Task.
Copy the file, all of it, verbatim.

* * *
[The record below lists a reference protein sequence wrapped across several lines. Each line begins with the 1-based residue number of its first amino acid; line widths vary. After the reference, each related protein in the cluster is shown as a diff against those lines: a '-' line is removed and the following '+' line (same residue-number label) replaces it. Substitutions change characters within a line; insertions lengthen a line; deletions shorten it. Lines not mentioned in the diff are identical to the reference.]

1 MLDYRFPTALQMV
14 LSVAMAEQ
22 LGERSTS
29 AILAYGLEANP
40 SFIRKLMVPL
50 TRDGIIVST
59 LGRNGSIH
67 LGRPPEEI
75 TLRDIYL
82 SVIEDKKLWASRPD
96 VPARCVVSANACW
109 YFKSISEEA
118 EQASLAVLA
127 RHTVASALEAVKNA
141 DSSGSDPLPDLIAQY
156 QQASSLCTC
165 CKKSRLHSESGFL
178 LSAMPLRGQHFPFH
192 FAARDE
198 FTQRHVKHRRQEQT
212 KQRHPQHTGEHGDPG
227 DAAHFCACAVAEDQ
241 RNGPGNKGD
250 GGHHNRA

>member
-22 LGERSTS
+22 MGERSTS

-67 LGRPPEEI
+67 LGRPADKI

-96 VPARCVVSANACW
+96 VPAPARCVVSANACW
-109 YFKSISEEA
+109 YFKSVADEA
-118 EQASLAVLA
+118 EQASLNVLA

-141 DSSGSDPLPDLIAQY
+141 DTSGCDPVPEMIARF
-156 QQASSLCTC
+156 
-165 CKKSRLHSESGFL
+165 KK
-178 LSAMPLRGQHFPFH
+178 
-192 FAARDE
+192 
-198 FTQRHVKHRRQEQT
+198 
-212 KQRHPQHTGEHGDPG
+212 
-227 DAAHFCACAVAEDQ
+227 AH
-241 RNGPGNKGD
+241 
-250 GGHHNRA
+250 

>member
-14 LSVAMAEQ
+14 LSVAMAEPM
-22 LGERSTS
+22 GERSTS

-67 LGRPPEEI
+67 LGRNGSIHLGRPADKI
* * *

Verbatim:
[The record below lists a reference protein sequence wrapped across several lines. Each line begins with the 1-based residue number of its first amino acid; line widths vary. After the reference, each related protein in the cluster is shown as a diff against those lines: a '-' line is removed and the following '+' line (same residue-number label) replaces it. Substitutions change characters within a line; insertions lengthen a line; deletions shorten it. Lines not mentioned in the diff are identical to the reference.]

1 MLDYRFPTALQMV
14 LSVAMAEQ
22 LGERSTS
29 AILAYGLEANP
40 SFIRKLMVPL
50 TRDGIIVST
59 LGRNGSIH
67 LGRPPEEI
75 TLRDIYL
82 SVIEDKKLWASRPD
96 VPARCVVSANACW
109 YFKSISEEA
118 EQASLAVLA
127 RHTVASALEAVKNA
141 DSSGSDPLPDLIAQY
156 QQASSLCTC
165 CKKSRLHSESGFL
178 LSAMPLRGQHFPFH
192 FAARDE
198 FTQRHVKHRRQEQT
212 KQRHPQHTGEHGDPG
227 DAAHFCACAVAEDQ
241 RNGPGNKGD
250 GGHHNRA

>member
-22 LGERSTS
+22 MGERSTS

-67 LGRPPEEI
+67 LGRPADKI

-96 VPARCVVSANACW
+96 VPAPARCVVSANACW
-109 YFKSISEEA
+109 YFKSVADEA
-118 EQASLAVLA
+118 EQASLNVLA

-141 DSSGSDPLPDLIAQY
+141 DTSGCDPVPEMIARF
-156 QQASSLCTC
+156 
-165 CKKSRLHSESGFL
+165 KK
-178 LSAMPLRGQHFPFH
+178 
-192 FAARDE
+192 
-198 FTQRHVKHRRQEQT
+198 
-212 KQRHPQHTGEHGDPG
+212 
-227 DAAHFCACAVAEDQ
+227 AH
-241 RNGPGNKGD
+241 
-250 GGHHNRA
+250 

>member
-14 LSVAMAEQ
+14 LSVAMAEPM
-22 LGERSTS
+22 GERSTS

-67 LGRPPEEI
+67 LGRNGSIHLGRPADKI